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Did King's ancestors wear kilts?

Book ties Presley to Scottish village

LONDON -- They're all shook up in the Scottish village of Lonmay.

A Scottish writer's assertion that Elvis Presley's ancestors came from a quiet corner of northeastern Scotland has fixated fans and brought batches of journalists to the village near Aberdeen.

Mindful that Presley's Graceland mansion in Memphis gets more than 1 million visitors a year, the Aberdeen and Grampian Highlands Tourist Board has seized on the prospect of a Presley connection with delight.

"It could be really good for tourism," said Ian Hainey, spokesman for the tourist board.

"We get Elvis fans coming to Prestwick, even though Elvis only spent an hour there once," he said, referring to Presley's stopover at the Scottish airport in 1960.

In "The Presley Prophecy," yet to be published, Allan Morrison said he has traced the King's ancestry back more than 250 years, using local records and files from the Church of Jesus Christ of Latter-day Saints in the United States.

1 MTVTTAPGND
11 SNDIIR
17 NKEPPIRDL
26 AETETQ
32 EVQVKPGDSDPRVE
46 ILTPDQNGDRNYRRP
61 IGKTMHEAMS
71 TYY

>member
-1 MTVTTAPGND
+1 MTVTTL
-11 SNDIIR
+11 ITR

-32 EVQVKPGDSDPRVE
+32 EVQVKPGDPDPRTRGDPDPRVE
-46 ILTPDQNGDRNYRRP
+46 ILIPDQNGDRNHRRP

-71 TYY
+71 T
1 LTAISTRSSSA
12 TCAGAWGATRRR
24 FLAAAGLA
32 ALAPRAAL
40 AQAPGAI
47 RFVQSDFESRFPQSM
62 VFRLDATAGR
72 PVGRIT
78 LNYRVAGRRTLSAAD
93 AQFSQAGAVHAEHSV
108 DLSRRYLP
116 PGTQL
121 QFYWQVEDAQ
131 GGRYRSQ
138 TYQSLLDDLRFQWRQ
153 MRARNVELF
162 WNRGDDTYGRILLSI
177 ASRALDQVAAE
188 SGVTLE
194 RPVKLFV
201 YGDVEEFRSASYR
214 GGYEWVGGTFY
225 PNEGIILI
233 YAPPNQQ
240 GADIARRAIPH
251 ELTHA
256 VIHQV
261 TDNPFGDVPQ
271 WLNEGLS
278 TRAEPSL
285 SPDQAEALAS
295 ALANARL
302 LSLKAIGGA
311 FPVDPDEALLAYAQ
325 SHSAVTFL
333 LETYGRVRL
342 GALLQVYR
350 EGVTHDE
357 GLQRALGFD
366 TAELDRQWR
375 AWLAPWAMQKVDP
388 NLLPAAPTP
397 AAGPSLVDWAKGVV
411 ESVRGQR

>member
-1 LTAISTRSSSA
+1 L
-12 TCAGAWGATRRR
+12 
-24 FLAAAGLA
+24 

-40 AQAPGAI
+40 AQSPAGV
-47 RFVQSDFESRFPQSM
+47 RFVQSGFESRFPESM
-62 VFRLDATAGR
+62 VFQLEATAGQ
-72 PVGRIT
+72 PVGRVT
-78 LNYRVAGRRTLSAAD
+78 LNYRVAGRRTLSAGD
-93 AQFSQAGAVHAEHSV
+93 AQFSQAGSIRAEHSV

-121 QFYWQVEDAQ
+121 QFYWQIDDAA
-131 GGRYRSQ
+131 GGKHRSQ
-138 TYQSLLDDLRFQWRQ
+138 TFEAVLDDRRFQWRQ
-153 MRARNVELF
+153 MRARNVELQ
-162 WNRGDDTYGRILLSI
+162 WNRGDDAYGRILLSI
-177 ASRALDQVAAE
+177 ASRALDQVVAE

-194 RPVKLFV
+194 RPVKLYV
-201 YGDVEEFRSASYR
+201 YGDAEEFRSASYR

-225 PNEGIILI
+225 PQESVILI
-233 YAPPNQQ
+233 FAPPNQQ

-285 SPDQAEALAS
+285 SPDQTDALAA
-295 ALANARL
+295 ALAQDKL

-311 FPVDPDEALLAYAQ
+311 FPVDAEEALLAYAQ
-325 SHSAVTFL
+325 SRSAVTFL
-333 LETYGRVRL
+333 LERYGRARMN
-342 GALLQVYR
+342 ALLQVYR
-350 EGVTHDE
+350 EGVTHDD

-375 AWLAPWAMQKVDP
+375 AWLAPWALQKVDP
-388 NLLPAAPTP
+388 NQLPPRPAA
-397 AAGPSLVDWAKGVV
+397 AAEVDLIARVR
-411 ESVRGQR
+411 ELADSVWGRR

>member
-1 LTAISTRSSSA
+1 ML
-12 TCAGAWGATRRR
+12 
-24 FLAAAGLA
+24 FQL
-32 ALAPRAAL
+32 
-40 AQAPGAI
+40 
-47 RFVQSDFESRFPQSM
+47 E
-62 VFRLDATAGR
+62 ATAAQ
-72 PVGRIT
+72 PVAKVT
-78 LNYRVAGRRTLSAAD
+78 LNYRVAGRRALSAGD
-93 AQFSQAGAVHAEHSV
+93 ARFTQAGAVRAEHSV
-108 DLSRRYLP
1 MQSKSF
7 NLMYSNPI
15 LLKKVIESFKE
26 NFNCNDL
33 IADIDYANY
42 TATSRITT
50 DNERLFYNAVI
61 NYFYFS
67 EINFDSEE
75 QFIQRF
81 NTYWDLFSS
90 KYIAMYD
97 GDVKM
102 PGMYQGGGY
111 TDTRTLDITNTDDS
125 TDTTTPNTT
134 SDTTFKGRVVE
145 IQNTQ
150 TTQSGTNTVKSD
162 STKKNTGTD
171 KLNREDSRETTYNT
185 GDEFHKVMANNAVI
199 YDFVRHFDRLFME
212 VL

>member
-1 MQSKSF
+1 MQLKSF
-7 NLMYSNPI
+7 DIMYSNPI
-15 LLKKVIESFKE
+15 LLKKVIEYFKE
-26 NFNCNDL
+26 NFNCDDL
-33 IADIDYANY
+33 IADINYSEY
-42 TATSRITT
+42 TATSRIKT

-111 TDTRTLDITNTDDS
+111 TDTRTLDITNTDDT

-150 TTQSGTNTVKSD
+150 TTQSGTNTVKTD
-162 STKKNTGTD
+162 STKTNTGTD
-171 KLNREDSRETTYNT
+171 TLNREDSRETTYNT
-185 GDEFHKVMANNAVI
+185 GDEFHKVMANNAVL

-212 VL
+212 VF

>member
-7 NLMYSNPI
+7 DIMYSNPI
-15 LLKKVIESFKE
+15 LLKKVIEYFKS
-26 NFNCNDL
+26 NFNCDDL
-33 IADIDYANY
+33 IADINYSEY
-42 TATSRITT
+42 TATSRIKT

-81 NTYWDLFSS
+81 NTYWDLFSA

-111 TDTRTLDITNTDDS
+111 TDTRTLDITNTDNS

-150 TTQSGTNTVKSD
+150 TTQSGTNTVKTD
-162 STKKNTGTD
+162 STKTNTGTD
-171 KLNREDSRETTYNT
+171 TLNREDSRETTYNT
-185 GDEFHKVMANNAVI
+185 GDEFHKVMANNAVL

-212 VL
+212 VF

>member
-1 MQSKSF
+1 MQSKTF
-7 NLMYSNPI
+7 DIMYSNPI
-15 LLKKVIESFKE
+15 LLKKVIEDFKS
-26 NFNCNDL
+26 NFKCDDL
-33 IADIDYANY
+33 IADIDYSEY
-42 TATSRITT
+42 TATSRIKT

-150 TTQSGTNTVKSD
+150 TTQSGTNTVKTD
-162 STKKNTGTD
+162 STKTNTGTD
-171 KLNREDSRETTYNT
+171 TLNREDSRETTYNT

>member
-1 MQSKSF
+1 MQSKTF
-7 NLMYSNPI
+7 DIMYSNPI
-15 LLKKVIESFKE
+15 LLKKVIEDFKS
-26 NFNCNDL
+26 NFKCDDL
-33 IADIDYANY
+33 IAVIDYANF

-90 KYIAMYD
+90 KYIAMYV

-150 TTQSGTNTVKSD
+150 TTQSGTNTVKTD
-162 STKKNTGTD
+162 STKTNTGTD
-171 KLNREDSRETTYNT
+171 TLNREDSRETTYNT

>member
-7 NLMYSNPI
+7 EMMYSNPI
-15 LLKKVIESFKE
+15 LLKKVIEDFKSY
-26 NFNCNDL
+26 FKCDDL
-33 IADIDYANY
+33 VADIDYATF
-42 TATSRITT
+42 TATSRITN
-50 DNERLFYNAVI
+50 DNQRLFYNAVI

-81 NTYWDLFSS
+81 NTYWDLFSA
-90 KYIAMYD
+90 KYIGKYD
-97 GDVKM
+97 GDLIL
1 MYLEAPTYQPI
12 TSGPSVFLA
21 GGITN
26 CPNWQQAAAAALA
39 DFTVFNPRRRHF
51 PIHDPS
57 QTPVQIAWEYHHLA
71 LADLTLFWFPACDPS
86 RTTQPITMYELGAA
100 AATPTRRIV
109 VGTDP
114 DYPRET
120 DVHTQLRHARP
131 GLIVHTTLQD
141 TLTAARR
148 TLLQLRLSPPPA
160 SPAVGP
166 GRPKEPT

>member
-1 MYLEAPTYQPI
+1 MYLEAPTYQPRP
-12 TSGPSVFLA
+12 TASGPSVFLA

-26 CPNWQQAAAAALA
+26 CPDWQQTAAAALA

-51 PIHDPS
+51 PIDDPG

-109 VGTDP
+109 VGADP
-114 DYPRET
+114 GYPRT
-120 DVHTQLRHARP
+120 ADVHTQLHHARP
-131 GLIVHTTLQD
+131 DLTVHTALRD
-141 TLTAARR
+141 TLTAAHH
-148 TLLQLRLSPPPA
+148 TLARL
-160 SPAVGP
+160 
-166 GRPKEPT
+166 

Morrison said that on Aug. 27, 1713, eight generations before Presley's birth in 1935, his ancestor Andrew Presley married Elspeth Leg in Lonmay. Their son, also called Andrew, became a blacksmith and was the first Presley to leave Scotland, immigrating to America in 1745. "Scottish genealogy is a high-profile, popular subject, and it gets no bigger than Elvis Presley," Morrison said.

He said Andrew Presley had lived through the Jacobite rebellion, when mainly Roman Catholic supporters of the exiled Stuart kings of Scotland rose up against the Protestant kings of England, who ruled both countries.

Todd Morgan, a spokesman for Elvis Presley Enterprises in Memphis, said he looked forward to reading Morrison's book and had no reason to doubt his findings.

But Morgan also said, "Our own exhaustive genealogical research on Elvis is not complete . . . We hear from genealogical researchers all the time, and various elements of Elvis's family have been traced to various cities and areas around the world." Paul Downie, from Scotland's Elvis Touch Fan Club, said: "I think fans will want to visit Scotland and Lonmay. I imagine there will be an upsurge" in visitors.

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